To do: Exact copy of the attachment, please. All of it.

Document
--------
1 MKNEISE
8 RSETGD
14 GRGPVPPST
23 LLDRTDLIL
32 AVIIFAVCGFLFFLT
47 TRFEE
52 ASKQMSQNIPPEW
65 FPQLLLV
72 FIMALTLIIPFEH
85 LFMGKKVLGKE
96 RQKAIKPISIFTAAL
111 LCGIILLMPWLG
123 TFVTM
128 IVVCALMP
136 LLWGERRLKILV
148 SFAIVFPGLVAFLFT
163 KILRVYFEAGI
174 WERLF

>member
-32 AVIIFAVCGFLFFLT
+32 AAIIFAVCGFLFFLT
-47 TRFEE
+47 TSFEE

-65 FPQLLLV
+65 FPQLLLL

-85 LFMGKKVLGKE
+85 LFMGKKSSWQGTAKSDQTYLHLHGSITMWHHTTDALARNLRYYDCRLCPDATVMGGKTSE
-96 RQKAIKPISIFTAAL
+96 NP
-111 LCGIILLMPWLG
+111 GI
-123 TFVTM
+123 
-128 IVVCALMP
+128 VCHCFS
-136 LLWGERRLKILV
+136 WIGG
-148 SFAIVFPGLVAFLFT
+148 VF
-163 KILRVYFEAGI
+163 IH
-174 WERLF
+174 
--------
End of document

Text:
1 MKNEISE
8 RSETGD
14 GRGPVPPST
23 LLDRTDLIL
32 AVIIFAVCGFLFFLT
47 TRFEE
52 ASKQMSQNIPPEW
65 FPQLLLV
72 FIMALTLIIPFEH
85 LFMGKKVLGKE
96 RQKAIKPISIFTAAL
111 LCGIILLMPWLG
123 TFVTM
128 IVVCALMP
136 LLWGERRLKILV
148 SFAIVFPGLVAFLFT
163 KILRVYFEAGI
174 WERLF

>member
-32 AVIIFAVCGFLFFLT
+32 AAIIFAVCGFLFFLT
-47 TRFEE
+47 TSFEE

-65 FPQLLLV
+65 FPQLLLL

-85 LFMGKKVLGKE
+85 LFMGKKSSWQGTAKSDQTYLHLHGSITMWHHTTDALARNLRYYDCRLCPDATVMGGKTSE
-96 RQKAIKPISIFTAAL
+96 NP
-111 LCGIILLMPWLG
+111 GI
-123 TFVTM
+123 
-128 IVVCALMP
+128 VCHCFS
-136 LLWGERRLKILV
+136 WIGG
-148 SFAIVFPGLVAFLFT
+148 VF
-163 KILRVYFEAGI
+163 IH
-174 WERLF
+174 